U.S. employers are bracing for more flu cases this winter. Whether they're prepared is another question.
Many — particularly small and medium-size companies — don't have business continuity plans in place for dealing with significant flu-related absences, surveys indicate. Deepening the problem in many workplaces are rules that don't bend for allowing employees time off to heal or deal with a sick child.
Sandra Parker, Tarrant County Public Health's medical director and health authority, said small employers' plans should start with "each individual employee's preparedness," beginning with the owner's.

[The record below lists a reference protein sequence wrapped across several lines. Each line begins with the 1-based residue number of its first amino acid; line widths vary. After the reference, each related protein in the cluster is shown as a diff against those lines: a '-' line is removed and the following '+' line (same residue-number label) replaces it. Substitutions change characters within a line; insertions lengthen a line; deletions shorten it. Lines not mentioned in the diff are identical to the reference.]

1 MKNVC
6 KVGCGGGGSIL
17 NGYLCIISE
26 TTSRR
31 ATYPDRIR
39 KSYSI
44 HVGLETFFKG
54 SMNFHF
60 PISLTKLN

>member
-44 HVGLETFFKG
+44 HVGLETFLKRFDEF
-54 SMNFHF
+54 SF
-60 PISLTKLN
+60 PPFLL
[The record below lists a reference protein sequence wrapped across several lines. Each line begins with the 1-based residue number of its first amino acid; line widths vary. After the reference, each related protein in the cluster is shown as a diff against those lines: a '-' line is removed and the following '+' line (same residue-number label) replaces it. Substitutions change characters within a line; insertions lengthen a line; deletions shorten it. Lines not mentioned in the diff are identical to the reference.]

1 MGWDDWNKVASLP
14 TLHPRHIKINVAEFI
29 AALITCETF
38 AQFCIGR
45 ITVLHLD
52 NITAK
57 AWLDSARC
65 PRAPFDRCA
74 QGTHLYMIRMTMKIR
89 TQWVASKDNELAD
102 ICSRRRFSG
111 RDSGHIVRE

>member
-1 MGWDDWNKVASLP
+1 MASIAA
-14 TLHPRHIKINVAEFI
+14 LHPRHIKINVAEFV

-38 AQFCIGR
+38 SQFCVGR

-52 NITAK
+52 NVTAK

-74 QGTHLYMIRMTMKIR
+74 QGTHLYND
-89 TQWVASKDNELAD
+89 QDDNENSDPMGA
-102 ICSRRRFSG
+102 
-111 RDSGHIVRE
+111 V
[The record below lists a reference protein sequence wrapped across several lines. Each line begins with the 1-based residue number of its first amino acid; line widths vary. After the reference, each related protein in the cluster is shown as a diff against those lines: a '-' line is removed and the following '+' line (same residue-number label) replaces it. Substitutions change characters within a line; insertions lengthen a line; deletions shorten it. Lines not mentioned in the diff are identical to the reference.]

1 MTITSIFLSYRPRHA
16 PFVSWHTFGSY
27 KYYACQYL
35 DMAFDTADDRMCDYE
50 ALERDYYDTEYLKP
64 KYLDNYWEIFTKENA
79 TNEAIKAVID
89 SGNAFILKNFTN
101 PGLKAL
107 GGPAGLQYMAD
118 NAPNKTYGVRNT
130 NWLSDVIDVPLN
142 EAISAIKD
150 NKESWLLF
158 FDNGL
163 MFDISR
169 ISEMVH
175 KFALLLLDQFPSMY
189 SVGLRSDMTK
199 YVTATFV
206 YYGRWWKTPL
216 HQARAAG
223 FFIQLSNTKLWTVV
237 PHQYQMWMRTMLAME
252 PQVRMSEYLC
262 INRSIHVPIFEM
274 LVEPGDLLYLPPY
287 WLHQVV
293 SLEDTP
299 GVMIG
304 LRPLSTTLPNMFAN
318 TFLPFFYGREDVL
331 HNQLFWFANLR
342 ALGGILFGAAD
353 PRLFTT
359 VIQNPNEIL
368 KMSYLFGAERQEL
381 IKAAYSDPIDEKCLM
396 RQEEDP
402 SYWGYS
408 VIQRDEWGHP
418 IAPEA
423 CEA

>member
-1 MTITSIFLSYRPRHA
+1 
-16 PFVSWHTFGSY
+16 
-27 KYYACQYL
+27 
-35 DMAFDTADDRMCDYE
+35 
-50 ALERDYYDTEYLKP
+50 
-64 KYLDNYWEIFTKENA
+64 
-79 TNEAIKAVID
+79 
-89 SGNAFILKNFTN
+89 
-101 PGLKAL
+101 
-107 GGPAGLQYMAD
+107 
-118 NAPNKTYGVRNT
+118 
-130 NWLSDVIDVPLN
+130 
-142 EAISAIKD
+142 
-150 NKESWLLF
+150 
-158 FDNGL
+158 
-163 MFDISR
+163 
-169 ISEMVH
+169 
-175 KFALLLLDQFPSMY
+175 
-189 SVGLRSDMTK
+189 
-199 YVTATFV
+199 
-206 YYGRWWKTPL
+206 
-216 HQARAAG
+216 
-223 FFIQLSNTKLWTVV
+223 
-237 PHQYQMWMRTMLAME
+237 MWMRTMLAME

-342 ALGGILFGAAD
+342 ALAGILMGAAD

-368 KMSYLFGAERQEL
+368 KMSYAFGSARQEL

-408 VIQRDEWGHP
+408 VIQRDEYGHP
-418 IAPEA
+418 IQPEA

"Thinking about individual preparedness is a significant contributor to business preparedness," she said. If your child becomes ill, "do you have a plan?" she said. "You don't need to be sending them to school or a day care."
Plans should also address how employees can work from home or shift duties to others, she said.
Many employers require notice before employees can take time off, even for sickness, she noted. Given that no one plans to get the flu, that would seem to call for some flexibility.
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